Brexit analysis in a fact-free debate

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Behind-the-scenes Brexit preparations continue to cause embarrassment for the government as news of a new, wholly negative Brexit analysis has leaked into the public domain.

The analysis, leaked to BuzzFeed, warns that the UK will be worse off, under every scenario, compared to a counterfactual in which the UK never leaves the EU. Of particular concern to a government currently on course to leave the customs union and European Economic Area, the analysis predicts that the economic damage of Brexit will be worse if the UK pursues a hard Brexit.

Naturally, government ministers have been swift to condemn the analysis. Steve Baker said, for example, that the report ‘does not take into account the government’s preferred option’ of leaving the EU – in the absence of anything more explicit from the Department for Exiting the EU, the preferred option is, presumably, that Brexit will be an economic success. Treasury officials will just have to work backwords methodologically from that point to work out what Brexit will actually look like.

Baker further condemned the research with the assertion that economic forecasts are ‘always wrong’. This seems almost fair enough given that such forecasts can fall well wide of the mark – as the Treasury will be well aware following its prediction that the immediate impact of a Brexit vote would plunge the UK into recession – but somehow relying on pure gut instinct and a general sense that abandoning the EU’s structures will work out fine in the end does not seem like much of an alternative. Until the full analysis is released to the general public, it is impossible to judge the quality of the Treasury’s work, but dismissing all economic analysis out of hand does give the impression of a department unwilling to listen to its own experts at best and deliberately cherry picking research at worst.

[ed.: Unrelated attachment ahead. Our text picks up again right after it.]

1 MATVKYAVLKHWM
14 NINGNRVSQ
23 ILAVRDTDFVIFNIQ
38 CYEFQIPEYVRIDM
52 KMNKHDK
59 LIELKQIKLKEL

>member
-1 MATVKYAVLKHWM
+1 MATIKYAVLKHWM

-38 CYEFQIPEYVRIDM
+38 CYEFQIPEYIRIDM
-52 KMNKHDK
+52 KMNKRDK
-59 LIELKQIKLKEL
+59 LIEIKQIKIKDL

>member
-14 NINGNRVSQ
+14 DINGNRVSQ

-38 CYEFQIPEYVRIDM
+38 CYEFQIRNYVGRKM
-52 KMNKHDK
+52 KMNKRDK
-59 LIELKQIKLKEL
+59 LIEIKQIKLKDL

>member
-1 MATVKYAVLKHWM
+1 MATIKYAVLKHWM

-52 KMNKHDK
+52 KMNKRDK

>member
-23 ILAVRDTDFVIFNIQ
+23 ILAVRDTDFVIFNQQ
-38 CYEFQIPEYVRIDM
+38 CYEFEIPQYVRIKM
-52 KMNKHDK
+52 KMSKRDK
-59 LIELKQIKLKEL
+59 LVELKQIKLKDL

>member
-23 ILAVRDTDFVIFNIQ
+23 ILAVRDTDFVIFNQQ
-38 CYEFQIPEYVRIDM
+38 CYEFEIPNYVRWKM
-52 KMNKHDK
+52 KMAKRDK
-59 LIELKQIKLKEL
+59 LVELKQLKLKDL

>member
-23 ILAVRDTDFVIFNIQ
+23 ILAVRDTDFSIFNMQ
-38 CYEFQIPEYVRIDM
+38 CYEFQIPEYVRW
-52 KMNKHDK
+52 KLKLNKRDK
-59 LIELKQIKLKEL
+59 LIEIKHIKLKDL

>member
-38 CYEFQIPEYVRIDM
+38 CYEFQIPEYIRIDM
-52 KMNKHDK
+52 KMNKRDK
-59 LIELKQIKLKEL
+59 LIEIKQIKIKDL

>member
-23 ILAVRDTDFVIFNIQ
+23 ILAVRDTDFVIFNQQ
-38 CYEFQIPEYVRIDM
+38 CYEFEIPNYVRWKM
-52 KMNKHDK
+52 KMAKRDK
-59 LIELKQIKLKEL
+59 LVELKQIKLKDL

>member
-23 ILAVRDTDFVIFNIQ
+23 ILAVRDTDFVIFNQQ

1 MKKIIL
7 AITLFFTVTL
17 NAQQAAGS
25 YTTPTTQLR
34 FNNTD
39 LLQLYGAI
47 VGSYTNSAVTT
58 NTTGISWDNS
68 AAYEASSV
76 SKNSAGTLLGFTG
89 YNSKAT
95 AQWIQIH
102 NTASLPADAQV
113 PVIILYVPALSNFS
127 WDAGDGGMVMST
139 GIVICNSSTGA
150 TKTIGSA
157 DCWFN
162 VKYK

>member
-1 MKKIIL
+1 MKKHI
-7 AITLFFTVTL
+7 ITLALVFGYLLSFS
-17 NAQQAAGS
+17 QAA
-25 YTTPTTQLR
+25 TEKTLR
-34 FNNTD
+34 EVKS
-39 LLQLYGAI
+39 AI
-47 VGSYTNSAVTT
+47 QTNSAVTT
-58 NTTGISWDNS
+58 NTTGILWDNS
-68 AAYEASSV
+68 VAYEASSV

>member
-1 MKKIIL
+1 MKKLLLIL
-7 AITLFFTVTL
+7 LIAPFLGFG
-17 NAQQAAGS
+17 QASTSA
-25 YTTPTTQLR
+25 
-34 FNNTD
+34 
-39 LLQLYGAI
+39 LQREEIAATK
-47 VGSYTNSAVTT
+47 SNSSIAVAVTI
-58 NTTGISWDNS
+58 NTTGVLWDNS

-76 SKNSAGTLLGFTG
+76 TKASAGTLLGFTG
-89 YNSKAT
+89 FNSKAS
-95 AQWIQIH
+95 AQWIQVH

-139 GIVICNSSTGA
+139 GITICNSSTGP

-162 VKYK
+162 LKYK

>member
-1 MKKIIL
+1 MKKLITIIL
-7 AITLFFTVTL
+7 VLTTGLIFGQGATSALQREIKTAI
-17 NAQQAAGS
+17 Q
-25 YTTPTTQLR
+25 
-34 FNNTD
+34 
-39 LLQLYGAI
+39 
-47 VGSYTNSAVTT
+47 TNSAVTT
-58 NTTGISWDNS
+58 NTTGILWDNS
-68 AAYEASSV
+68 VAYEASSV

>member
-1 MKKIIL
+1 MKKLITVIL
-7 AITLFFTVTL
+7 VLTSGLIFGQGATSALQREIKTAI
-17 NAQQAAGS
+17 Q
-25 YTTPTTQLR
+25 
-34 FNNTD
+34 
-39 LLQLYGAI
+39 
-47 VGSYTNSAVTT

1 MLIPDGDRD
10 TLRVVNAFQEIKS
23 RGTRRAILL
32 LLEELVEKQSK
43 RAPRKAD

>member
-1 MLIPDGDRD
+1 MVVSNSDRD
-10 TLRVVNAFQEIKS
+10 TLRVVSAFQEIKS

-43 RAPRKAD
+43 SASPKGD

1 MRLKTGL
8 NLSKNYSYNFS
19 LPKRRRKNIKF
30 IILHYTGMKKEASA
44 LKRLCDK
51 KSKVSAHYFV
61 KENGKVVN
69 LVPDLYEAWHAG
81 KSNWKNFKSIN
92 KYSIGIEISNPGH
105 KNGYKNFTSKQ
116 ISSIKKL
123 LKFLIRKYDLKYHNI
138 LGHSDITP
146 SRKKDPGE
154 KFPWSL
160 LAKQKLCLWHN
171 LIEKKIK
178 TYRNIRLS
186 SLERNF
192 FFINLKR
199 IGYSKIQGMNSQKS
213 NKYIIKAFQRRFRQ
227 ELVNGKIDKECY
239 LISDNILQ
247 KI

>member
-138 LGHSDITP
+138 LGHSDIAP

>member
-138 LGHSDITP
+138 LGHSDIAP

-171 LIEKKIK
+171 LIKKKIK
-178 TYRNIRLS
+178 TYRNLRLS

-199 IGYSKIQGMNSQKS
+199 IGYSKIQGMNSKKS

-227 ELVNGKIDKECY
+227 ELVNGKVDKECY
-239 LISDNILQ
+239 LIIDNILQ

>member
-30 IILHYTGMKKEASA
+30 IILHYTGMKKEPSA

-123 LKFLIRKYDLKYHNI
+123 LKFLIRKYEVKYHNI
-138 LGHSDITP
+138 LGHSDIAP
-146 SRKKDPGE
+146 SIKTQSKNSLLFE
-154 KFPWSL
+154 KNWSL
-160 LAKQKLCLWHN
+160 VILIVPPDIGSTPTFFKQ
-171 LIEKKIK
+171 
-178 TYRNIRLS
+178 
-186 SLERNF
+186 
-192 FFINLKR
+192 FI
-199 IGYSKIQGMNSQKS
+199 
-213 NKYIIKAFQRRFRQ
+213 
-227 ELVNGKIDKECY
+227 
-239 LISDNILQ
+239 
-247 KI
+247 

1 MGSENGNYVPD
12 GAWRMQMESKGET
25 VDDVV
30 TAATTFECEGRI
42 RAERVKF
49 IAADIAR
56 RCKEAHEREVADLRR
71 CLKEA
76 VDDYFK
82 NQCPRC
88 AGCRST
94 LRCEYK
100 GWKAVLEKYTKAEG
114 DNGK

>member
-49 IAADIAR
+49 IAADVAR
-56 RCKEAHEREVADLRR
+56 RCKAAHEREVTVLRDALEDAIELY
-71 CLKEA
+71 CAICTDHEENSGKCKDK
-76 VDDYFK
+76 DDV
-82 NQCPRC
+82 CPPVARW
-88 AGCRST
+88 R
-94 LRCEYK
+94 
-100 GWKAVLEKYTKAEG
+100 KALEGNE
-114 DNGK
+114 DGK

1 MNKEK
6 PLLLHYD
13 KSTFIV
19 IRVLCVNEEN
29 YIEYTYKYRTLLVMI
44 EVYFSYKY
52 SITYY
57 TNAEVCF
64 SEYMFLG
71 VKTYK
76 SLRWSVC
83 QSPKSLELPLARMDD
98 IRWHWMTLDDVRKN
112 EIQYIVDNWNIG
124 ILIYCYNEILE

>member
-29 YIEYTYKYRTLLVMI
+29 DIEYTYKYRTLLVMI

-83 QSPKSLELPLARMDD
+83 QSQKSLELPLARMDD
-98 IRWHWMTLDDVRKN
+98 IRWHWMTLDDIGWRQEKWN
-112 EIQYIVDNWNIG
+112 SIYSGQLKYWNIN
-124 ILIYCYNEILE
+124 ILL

It is one thing to call into question the quality of the civil service’s output, but members of the Conservative’s hard Brexit wing have taken things a step further by intimating that the Treasury has produced this analysis with the specific purpose of undermining Brexit. What motivates qualified economic analysts to oppose Brexit other than their professional opinion of Brexit economics is not clear, however. But the idea that civil servants are a separate breed, driven by a nefarious urge to confound the ‘will of the people’ at any given opportunity does of course provide a convenient mechanism to automatically dismiss anything negative produced by government officials.

While the government has been clumsy in the way it attempted to dismiss the leaked analysis, there is an element of truth in some of their arguments and the other side of the Brexit debate is not wholly innocent in the way they have reacted to the leak. Economic forecasts are unreliable; by necessity they come with huge margins of error. Without seeing the methodology of the leaked analysis, and without being able to see the margin for error, the report’s conclusions are basically meaningless. Yet too many commentators have been quick to treat those conclusions as gospel. This is harmful for the overall tone and quality of the Brexit debate. Research has to be treated with caution, not judged based only on how closely conclusions align with the reader’s preconceptions.

The latest leaked Brexit analysis shows a government clearly struggling to keep its house in order. But, more than that, the leaked report exposes the fact-free, polarised reality of the Brexit debate. On one side, supporters of a hard Brexit dismiss out of hand any evidence that their approach might be wrong, even stooping to accusations of conspiracy. On the other side, remain supporters cling to any suggestion that Brexit will be a disaster, regardless of the provenance of the source. In this context, any evidence on either side, regardless of quality or rigour, is being made irrelevant.